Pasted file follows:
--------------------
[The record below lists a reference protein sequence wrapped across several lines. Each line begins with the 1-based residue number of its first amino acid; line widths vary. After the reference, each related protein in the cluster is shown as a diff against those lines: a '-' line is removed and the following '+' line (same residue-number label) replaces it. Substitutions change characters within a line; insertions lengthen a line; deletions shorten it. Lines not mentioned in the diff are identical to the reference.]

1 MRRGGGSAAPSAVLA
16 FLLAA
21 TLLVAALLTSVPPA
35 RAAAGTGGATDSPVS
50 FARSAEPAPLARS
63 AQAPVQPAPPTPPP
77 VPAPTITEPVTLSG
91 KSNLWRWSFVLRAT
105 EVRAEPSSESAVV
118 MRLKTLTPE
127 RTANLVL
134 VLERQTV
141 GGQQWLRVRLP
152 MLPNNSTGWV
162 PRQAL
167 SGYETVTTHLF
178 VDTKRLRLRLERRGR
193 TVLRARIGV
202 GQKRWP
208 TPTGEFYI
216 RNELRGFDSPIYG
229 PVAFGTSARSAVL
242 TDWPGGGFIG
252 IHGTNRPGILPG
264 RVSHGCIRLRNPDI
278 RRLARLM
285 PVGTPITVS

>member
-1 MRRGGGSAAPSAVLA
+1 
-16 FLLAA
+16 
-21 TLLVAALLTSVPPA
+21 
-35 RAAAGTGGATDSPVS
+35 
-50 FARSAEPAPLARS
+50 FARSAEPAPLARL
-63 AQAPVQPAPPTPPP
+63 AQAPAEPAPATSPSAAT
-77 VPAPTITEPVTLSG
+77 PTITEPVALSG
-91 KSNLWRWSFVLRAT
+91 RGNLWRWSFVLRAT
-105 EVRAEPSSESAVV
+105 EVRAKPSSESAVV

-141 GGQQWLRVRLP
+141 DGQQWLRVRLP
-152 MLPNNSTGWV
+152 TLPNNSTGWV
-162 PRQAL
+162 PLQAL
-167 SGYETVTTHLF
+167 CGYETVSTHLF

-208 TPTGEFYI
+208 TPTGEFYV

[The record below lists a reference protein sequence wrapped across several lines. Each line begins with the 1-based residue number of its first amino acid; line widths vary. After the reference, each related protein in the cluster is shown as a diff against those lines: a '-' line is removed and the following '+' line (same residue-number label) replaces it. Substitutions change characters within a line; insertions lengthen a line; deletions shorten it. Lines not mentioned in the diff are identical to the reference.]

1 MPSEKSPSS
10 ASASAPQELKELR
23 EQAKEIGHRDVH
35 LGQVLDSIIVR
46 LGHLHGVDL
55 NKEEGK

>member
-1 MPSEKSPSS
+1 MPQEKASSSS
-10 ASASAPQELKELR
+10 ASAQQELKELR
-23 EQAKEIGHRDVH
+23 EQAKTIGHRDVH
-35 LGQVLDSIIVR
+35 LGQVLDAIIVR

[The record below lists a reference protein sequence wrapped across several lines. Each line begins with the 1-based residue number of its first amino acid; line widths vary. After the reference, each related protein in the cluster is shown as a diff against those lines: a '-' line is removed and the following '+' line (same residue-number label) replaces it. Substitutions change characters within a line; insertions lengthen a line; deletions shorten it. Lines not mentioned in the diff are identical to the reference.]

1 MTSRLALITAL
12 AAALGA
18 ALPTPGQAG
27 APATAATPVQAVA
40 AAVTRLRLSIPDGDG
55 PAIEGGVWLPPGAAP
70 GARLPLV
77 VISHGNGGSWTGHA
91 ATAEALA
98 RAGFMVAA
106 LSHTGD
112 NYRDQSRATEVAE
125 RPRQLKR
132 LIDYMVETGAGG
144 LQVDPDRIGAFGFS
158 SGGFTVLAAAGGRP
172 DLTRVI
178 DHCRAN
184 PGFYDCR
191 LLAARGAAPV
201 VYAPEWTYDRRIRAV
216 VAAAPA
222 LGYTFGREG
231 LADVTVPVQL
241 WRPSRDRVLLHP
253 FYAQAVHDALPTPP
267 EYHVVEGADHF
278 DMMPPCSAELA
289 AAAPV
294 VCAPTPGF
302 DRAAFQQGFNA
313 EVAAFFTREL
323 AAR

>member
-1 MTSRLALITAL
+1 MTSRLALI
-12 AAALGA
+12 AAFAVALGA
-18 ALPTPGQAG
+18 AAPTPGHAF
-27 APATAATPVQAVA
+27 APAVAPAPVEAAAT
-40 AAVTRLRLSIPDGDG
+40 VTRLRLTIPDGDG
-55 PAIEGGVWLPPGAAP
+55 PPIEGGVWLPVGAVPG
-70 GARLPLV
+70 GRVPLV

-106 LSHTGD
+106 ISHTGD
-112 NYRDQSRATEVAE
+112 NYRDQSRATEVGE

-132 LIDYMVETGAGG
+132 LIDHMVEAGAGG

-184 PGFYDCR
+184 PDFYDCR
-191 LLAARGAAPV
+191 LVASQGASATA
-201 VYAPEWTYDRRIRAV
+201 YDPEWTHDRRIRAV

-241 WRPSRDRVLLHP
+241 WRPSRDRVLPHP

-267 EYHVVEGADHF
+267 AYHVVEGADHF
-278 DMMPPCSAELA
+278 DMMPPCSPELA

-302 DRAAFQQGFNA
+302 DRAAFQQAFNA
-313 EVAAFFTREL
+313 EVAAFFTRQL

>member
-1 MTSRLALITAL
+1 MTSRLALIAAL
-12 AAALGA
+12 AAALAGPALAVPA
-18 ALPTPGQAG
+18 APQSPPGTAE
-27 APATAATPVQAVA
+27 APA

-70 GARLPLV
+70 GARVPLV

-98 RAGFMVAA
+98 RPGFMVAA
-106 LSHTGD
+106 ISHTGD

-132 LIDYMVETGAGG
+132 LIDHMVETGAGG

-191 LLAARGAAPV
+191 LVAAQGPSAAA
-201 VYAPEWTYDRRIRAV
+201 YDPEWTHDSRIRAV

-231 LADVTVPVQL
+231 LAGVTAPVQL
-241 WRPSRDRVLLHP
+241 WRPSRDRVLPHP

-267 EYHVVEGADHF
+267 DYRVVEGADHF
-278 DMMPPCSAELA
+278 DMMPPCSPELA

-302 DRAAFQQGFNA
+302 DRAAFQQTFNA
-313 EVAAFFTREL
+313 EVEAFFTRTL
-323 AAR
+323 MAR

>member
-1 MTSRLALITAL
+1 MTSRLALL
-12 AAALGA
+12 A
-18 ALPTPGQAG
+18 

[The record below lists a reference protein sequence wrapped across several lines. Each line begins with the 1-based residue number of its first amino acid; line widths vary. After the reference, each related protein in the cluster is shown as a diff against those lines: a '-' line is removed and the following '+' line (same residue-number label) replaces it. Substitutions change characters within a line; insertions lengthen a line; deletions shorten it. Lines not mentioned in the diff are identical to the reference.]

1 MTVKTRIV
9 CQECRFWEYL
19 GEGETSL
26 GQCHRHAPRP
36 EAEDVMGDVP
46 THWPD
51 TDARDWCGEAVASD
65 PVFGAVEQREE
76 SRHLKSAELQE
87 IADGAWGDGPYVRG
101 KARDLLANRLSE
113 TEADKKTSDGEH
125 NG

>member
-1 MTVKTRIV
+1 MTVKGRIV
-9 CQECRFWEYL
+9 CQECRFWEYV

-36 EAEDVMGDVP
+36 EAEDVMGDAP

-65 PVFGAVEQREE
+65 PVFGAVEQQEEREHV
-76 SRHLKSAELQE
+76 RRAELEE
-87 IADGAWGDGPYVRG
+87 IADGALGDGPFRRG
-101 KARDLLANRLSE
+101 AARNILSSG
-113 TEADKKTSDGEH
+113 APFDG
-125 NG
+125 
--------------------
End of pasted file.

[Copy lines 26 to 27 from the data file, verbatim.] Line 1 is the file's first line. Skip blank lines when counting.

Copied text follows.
264 RVSHGCIRLRNPDI
278 RRLARLM